Ortega Offers “Dialogue” and Blames Victims for being “Sowers of Hatred”

By Gabriela Selser  (dpa)

Daniel Ortega and Rosario Murillo at their rally on April 30th.

HAVANA TIMES – Between revolutionary songs and supplications to God, President Daniel Ortega affirmed today that he will support a “dialogue for peace” in Nicaragua, but warned that he will investigate those who promoted violence and who, he said, are the same ones who confronted his first government in the 1980s.

“Those who incited war before, now incite violence, and in the middle (are) again the victims,” said Ortega before thousands of supporters of the Government gathered in the Plaza de las Victorias, in a downtown area of Managua.

He recalled that almost 50,000 people died in the armed conflict between Sandinistas and “contras” supported by the United States, during almost 10 years of revolution (1979-1990).

The president said that his main goal is to achieve “a dialogue for peace,” with the mediation of the Catholic Church, after the rebellion of students and other civic sectors that his Government faced the week before.

“Let’s ask for strength from God saying: give us, sir, the strength to be an instrument of peace … wherever there is hatred, let’s sow love,” the 72-year-old former leftist guerrilla cried out, paraphrasing San Francisco de Asis, while his followers shouted “We want peace “and” Not a step back “.

“No to death, no to destruction, no to violence, no to barbarism, yes to life, yes to dialogue, yes to work, yes to peace!” Ortega exclaimed again in front of the crowd that waved flags of Nicaragua and the ruling Sandinista Front.

The president spoke from a stage next to his wife and vice president, Rosario Murillo, both surrounded by a strong security apparatus. Unlike his last appearances, this time he was not accompanied by the heads of the Police or the Army.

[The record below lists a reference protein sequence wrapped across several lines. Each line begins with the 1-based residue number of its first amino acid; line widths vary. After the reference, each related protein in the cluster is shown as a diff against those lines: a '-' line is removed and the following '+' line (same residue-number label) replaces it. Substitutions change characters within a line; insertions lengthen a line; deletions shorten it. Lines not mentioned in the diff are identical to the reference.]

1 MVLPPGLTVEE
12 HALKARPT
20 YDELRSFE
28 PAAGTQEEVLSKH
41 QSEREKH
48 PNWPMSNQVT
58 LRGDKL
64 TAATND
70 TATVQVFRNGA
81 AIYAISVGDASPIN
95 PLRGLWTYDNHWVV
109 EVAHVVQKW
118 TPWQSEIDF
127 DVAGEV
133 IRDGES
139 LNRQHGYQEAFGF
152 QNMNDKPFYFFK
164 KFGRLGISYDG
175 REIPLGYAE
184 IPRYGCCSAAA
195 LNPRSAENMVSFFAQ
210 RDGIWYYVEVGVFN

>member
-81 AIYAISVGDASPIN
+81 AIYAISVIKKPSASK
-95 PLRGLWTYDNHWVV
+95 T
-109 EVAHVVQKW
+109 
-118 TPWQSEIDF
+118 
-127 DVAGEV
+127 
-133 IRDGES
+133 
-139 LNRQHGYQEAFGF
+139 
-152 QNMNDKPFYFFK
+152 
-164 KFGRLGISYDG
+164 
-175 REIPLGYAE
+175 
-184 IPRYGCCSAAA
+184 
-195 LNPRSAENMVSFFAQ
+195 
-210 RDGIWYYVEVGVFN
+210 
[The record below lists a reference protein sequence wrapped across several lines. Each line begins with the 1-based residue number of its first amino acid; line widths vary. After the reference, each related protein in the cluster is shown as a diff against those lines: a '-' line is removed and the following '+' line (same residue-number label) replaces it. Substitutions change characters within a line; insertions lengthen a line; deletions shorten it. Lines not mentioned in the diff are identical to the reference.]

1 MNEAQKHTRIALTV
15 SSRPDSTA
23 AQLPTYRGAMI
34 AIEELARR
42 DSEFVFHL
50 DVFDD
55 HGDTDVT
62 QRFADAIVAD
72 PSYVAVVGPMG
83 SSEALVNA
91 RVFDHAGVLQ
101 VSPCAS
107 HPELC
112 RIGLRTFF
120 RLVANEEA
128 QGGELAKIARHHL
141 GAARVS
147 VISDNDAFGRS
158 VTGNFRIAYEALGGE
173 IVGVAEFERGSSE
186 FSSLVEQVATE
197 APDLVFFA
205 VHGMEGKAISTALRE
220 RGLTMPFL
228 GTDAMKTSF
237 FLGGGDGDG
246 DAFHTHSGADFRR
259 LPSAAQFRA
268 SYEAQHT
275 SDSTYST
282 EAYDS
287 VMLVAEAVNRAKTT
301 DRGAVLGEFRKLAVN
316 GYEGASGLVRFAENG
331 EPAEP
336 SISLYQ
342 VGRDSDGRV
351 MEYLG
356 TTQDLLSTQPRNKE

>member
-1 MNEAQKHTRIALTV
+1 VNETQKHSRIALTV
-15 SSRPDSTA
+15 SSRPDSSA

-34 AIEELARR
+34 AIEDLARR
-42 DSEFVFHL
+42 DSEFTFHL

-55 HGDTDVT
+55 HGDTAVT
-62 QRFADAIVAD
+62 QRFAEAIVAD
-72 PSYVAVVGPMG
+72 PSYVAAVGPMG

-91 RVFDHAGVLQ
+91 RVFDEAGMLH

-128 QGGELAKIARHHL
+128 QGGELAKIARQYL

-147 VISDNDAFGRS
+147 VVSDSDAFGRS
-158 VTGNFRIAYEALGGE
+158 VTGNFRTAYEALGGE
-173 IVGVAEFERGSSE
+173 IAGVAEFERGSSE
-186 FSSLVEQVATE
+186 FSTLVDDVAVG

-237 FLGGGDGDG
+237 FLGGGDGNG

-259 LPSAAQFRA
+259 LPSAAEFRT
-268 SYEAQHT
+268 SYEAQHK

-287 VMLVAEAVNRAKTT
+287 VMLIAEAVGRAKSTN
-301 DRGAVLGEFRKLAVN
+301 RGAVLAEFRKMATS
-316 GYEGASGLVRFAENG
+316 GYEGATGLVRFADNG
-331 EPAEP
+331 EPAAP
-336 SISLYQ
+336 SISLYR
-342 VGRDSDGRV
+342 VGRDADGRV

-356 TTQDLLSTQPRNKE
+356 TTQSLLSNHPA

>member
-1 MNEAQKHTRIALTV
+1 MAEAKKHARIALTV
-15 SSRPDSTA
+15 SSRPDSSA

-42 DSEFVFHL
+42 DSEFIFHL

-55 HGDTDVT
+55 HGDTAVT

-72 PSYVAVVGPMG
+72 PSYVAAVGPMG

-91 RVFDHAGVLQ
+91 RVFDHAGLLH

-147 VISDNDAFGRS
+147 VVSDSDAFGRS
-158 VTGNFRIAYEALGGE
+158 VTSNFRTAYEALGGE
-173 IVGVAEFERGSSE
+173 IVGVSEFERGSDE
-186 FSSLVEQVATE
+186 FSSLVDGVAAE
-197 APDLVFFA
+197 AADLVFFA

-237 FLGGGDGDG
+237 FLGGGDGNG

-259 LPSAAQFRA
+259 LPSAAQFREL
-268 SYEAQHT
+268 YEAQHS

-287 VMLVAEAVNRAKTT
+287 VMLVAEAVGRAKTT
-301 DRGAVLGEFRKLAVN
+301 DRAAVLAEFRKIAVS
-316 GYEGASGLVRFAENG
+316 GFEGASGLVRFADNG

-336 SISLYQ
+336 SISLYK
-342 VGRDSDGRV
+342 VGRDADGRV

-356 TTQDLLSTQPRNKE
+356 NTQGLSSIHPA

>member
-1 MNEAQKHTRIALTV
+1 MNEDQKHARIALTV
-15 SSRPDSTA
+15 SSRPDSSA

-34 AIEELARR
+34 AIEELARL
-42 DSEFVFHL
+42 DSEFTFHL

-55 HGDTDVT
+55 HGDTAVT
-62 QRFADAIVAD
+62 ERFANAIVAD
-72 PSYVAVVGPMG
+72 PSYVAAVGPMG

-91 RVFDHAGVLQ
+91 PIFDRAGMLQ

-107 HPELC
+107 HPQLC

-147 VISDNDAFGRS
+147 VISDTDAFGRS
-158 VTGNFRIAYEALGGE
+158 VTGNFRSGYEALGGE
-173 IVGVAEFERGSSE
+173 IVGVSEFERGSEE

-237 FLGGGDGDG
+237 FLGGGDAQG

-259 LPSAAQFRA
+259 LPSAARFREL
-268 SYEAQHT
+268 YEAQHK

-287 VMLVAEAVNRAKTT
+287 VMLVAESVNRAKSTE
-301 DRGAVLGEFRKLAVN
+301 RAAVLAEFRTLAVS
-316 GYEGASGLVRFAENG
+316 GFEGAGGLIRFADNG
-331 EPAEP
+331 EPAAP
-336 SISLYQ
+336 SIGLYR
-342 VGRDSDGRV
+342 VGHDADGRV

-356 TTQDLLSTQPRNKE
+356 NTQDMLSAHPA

Many participants were transported to the site from different parts of the country in caravans of buses and trucks, carrying posters with legends such as “Work and peace” and “Love of Nicaragua”, well-known government slogans.

This was the first rally of support for Ortega after five days of protests violently dissolved by the police, with a balance of ten deaths according to the authorities and 63 according to the non-governmental Human Rights Permanent Commission (CPDH).

The conflict began with the opposition by university students of a Social Security reform announced on April 16, considered detrimental to workers and pensioners. As a result of the violent police action and government shock forces against the demonstrators, the protests spread to 14 cities in the country.

Screenshot from the government’s el19digital.com website.

“The sowers of hatred have caused a deep wound in the heart of the country, and the country is mourning,” Ortega said referring to the civic rebellion, the first he faces in 11 years of government. Then, well into his speech, he asked for a minute of silence for the dead youth and their families.

He also said that those responsible for the violence will be investigated. “Not to throw us full of hatred against them, with the knife in our hands against them, but to make them understand once and for all, that Nicaragua chose the path of peace, stability and security,” he said.

Civil society figures opposed to the government have supported the student protests and have expressed doubts about the success of a dialogue, as they believe that it will only give Comandante Ortega time to calm the political crisis.

In an interview with dpa, the well-known poet and priest Ernesto Cardenal (Granada, 1925) said that “there should be no dialogue”, but that “another government, a democratic republic” should be elected.

“Dialogue does not make sense because dialogue is to promote understanding,” something he said could not be achieved. The author of “The Gospel of Solentiname”, says he has been “persecuted” by Ortega and Murillo, after accusing them of directing “a dictatorship” in the country.

Minister of Culture during the revolution and then divorced from the Sandinista party, Cardenal criticized the “madness and arrogance” of the Ortega/Murillo Government and said he is happy because young people have reclaimed their rights in the streets. “Nicaragua has been resurrected,” he said.